• Austin Birks

I am dreaming of a white (blood cells) Christmas

Before I was unwittingly enrolled into the cancer club, it is fair to say that I really did not have a clue about, well frankly, anything to do with it. If honest, it might just have been that basic self-defence mechanism that we all own, called denial. You know, that basic human emotion; not unlike hiding behind the sofa when you were a young kid watching Doctor Who, or whatever it was that used to scare the living daylights out of you. And I suppose that you probably don’t want to know about bad stuff, unless you have to. And then without warning, there you are straight in at the deep end, without arm bands or a float.


Funny thing is that once you are in that vortex, your learning curve goes into overdrive. Seriously it takes on a new dimension. You suddenly get a crash course in Latin and medical speak, often a combination of both. For example, in my case, yes, I knew what cancer was, a nasty disease that kills many people, but did I really understand that actually cancer is the bodies way of falling out with itself, so it kills the owner, if not careful or lucky?


In my case, to be fair, my dramatic lack of knowledge was nearly impressive, except it was not. Having said that, the worst thing that you can do is turn to Doctor Google. There is nothing worse than reading horror stories about a new found condition, and assuming that is it. Truly an absolute disaster of the highest kind. Why on earth would you find yourself suddenly very ill, and then worrying yourself to death, (not literally), although for some people... maybe.


And that is my point, there is enough to process, control, and tough stuff to deal with without worrying just how close the grim reaper is getting. Because, trust me, when you are in this situation you need all your strength and resolve to deal with the next day.

Let me give you an example, after my surgery I had to wake up, with some very new challenges. Firstly major surgery. 26 stitches. I could barely move. Next, I met my new best friend my stoma bag, a law frankly unto itself. Then the wee wee machine that I was strapped up to, that I had to drag around with me until I was strong enough to have it removed. Then there was the other stuff that you can’t see, sepsis for example. I spent 3 days after my operation in the Critical Care Unit, where I was introduced to morphine. It was absolutely brilliant, I was mostly high as a kite. I can still recall shutting my eyes and drifting off on my magic morphine carpet. Seriously, it was superb, but it belied the critical nature of my circumstances, which were very life threatening, but at the time, I was busy floating out of my head pressing my morphine button every twenty minutes.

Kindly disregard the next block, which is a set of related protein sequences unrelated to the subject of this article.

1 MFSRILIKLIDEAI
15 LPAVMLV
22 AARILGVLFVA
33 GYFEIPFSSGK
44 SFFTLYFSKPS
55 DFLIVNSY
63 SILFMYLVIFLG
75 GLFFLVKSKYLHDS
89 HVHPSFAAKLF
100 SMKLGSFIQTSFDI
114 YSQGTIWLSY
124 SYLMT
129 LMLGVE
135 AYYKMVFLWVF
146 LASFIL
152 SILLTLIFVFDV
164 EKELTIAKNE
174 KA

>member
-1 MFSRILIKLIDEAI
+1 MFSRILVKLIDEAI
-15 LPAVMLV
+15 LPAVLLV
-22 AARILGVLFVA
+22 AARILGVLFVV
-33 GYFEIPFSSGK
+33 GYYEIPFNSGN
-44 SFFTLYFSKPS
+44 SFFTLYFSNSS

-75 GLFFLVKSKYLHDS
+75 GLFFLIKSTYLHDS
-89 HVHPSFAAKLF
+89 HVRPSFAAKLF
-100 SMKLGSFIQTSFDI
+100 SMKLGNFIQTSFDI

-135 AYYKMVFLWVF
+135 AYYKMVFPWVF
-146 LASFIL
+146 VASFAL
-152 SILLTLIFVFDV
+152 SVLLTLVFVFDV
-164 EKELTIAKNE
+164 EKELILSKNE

So, let me fast forward, if I may, to what is now 01:23, on the morning of Monday, 23rd of December. The day before Christmas Eve, of course, and here I am engrossed in the old blog, and tomorrow I have a blood test to ascertain if my white blood cells will be strong enough to let me have chemotherapy. Somewhat unfortunately, for the last two weeks, they have been too low for chemo, and if anything, are getting worse.


Now, on the positive after my bloods were too low, my super oncologist Dr Peter decided that decisive action was required, which meant for 5 consecutive days I have had to inject myself in the stomach. This experience is interesting to say the least. The deal is that you get your pack of syringes and you put them in the fridge, then day by day at about the same time, you extract your needle, remove it, pull off the protective nozzle, and the you pinch the skin on your stomach, hold the needle at a 90 degree angle and push the needle into your stomach. Once it has penetrated and trust me, you can tell when it does, then you push the contents in and that’s it. When finished the needle pops back into the syringe, and you put the needle into the sharps box.


The thing about all of this, is actually a simple and positive message: never let the dark side or negative world beat you. You would be truly amazed at just what you can achieve and overcome if you set your mind and body to it. If I were to record all the tough and unpleasant things that my cancer journey has given to me, it could be a dark place, but I refused steadfastly to ever go down that path, so guess what I never will.

For me, irrespective of what the survival odds may be, I refuse to let the negative into my fight to survive. Life is without doubt, too strong and precious to be lost without giving all you have with every fibre of your being.


So keep being strong, never underestimate your own power and positivity. Fight the good fight. Every day on this earth is a blessing, and never ever give up or give in.


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